But, what if I’d tell you that this new compilation titled Full Up is actually different than most recently released albums bearing Bunny Lee’s name and credentials.

Bunny Lee has been in the music business since the 60s and his productions has been compiled many, many times before. Sometimes the same tunes as always but with a new packaging. And that’s no surprise since he has for many years now been one of the cornerstones of Jamaican reggae business.

On the Pressure Sounds’ 85th release they have collected a set of tunes that reflect Bunny Lee’s post rocksteady productions and pre roots era. The four years from 1968 to 1972 were productive and fruitful and consolidated his reputation as one of Jamaica’s premier producers.

Full Up offers a fine selection of  swinging instrumentals mixed with some early vocal productions and a few overlooked vocal gems from singers, deejays soloists and bands like Bunny Lee All Stars, Dave Barker, Delroy Wilson, Tommy McCook, Joe White, Stranger Cole, U Roy, Pat Kelly and The Hippy Boys. And several of the cuts come in different shapes and colours, something that give the album a nice bit of variety.

Bunny Lee is a musical hitmaker from Jamaica and on this album he showcases 21 tracks, of which many are taken from the original master tapes, so the audio quality is solid throughout. Included is also excellent liner notes from Diggory Kendrick describing Bunny Lee and his modus operandi.

Today when the reissue market is flooded with mysterious reissues, often of material from Lee Perry and Bunny Lee, it’s easy to dismiss them. But don’t make that mistake with Full Up. This album is excellent all the way. As always with Pressure Sounds one might add.

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Rough and raw from Yabby You

yabby-youI was very excited when I realized that Pressure Sounds was about to drop a new Yabby You album, a set following his Deeper Roots released in 2012.

Deeper Roots Part 2 takes up the mantle of exploring the late Yabby You’s extensive back catalogue and is packed with previously unreleased mixes of one of Jamaica’s most unique producers.

He started his musical career in the early 1970s just as a new wave of Jamaican artists and producers were starting to dominate the local music scene. And from the very beginning his music stood outside of the mainstream of reggae music.

This 16 track compilation – with audio quality sometimes a bit below par since some tracks were sourced from vinyl – focuses on the more instrumental and dub infused productions of Yabby You and offers several exclusive mixes. Some of the tracks were given directly to the label by Yabby You, while others have come from exclusive dubplates.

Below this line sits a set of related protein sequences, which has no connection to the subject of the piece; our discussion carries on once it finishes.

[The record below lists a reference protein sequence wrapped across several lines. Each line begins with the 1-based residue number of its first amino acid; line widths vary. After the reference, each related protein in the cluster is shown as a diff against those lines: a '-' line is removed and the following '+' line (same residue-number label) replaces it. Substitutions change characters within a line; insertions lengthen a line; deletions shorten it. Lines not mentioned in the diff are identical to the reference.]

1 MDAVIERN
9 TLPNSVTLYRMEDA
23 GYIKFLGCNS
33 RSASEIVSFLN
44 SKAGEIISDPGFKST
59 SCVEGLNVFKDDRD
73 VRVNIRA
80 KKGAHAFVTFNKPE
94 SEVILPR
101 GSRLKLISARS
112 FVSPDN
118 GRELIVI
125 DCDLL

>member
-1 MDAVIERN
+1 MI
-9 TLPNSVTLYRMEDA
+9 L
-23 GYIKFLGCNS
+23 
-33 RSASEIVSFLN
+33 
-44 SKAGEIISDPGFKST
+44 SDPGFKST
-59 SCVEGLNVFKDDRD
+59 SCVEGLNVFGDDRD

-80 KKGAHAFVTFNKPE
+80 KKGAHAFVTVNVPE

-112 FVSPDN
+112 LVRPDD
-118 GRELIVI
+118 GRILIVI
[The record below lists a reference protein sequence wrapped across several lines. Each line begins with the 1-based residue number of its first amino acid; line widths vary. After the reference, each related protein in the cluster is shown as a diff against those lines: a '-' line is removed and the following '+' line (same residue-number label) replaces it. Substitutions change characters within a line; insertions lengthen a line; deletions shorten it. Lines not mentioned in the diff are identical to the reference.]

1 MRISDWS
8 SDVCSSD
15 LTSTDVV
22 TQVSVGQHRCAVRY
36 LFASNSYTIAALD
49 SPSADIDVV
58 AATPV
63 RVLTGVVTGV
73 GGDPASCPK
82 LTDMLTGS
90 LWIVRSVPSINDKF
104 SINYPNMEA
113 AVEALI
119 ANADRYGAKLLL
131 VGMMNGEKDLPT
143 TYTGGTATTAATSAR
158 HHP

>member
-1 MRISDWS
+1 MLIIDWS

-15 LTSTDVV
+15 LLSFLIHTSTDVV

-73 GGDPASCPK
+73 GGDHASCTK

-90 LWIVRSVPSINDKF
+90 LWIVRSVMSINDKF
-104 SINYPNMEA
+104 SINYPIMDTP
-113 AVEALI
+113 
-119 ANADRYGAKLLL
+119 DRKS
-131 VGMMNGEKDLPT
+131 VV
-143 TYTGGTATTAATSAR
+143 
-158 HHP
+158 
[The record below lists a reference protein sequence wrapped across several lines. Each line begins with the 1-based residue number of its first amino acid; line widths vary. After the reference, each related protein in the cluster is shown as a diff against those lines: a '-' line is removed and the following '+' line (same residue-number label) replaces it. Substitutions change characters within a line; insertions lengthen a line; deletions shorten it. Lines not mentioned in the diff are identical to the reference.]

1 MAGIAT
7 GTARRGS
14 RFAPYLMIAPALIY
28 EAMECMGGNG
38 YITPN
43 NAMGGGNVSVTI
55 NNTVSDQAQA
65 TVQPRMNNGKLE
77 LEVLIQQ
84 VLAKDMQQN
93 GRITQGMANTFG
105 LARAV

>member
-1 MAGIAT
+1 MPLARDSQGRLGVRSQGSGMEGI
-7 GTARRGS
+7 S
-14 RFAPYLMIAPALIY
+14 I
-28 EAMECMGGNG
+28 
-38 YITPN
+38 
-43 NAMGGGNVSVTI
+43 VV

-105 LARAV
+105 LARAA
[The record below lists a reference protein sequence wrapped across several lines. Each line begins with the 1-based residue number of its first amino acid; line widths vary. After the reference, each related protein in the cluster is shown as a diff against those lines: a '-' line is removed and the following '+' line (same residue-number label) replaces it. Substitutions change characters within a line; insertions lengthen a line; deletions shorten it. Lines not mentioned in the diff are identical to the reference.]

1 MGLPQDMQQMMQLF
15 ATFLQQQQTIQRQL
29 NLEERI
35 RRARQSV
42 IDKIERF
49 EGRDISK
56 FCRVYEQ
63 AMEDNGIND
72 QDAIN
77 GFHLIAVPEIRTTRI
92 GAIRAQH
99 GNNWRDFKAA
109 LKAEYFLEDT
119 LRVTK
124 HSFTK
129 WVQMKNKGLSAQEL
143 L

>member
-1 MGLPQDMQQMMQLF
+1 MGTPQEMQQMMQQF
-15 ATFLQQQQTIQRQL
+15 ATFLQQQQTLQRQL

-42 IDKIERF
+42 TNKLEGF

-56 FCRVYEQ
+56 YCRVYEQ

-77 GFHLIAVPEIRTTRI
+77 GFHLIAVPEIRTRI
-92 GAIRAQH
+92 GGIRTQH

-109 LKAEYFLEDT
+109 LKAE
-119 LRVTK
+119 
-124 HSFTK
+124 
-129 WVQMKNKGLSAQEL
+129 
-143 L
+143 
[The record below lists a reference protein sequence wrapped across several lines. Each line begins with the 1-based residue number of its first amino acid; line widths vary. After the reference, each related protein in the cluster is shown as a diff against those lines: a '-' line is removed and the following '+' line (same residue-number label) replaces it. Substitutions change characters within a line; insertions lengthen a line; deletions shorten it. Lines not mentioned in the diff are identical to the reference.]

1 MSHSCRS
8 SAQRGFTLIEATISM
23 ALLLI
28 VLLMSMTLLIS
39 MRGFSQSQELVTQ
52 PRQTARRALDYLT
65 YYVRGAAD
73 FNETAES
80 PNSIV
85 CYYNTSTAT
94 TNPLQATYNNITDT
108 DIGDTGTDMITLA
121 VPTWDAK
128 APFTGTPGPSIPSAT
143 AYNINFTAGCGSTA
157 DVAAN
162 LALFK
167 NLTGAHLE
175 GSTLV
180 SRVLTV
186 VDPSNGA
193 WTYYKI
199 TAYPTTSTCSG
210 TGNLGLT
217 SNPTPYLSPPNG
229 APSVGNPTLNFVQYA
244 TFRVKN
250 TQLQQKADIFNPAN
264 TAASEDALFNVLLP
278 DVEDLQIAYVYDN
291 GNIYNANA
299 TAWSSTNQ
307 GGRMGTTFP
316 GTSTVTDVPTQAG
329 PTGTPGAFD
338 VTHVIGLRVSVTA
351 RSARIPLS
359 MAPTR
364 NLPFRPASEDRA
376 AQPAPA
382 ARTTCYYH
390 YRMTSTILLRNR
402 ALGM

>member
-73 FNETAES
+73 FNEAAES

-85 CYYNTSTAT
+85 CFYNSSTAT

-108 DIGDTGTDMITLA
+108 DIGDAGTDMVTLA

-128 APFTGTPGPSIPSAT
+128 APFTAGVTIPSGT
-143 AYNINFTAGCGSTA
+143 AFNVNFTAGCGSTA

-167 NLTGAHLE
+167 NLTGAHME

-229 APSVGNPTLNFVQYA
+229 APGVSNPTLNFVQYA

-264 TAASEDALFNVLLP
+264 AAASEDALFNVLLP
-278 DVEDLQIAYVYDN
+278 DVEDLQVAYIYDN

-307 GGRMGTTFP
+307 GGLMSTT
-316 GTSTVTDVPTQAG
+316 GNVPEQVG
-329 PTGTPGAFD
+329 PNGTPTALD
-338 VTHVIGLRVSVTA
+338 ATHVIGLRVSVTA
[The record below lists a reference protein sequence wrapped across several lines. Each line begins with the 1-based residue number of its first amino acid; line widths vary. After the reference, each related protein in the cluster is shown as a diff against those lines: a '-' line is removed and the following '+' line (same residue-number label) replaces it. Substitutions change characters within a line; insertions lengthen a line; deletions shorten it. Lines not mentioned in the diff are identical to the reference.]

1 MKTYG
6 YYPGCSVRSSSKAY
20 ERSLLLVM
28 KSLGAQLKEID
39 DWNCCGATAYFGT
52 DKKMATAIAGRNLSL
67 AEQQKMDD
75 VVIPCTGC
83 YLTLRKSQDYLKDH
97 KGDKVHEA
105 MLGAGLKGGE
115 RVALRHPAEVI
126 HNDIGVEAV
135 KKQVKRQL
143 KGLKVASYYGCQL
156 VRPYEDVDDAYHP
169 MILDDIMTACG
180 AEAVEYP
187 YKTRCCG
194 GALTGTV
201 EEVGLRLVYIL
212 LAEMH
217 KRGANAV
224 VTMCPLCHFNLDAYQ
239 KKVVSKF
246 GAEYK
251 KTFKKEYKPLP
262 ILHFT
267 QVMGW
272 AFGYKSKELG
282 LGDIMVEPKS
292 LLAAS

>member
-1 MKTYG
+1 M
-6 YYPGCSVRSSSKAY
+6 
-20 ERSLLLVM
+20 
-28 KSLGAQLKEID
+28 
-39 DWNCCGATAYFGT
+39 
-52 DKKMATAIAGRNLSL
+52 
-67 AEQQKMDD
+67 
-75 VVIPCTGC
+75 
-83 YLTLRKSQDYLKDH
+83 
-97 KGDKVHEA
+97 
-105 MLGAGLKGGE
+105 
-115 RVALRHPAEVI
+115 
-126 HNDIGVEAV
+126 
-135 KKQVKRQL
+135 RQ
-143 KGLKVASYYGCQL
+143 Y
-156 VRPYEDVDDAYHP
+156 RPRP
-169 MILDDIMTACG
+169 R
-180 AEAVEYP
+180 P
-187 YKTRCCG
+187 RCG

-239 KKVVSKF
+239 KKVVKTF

Sipping I & I Chalice comes in two versions and was only ever previously released on 7”. Thirty pieces of Silver has been deconstructed and reduced to a thundering and powerful instrumental. Psalm 16 is another highlight with its ruthless percussion and overall dread mood.

And that mood actually goes for the full album. It has that eerie sound that Yabby You is probably best known for. If that sound is something you like, you should definitely check this set. More than 50 minutes worth of music – most of it exclusive to Pressure Sounds – and sleevenotes by label boss Pete Holdsworth and focus on his own personal experiences of dealing with Yabby You from the mid 90s.

A worthy follow-up and definitely well in line with the first volume.

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Hypnotic and dread from Horace Andy and Phil Pratt

unnamedHorace Andy has one of the most distinct and expressive voices in reggae and his vibrato is instantly recognizable. And his singing is very much in focus on the Phil Pratt-produced album Get Wise, recently reissued by Pressure Sounds on CD and LP.

This hypnotic set collects 16 tracks – 14 on the vinyl edition – of the highest calibre. The mood is dark and dread and the arrangements are sparse, often with only the bare essentials – guitar, bass and drums. Others also include piano, organ, horns and harmony by acclaimed singers such as Keith Poppin, Al Campbell, Jimmy London and Phil Pratt himself.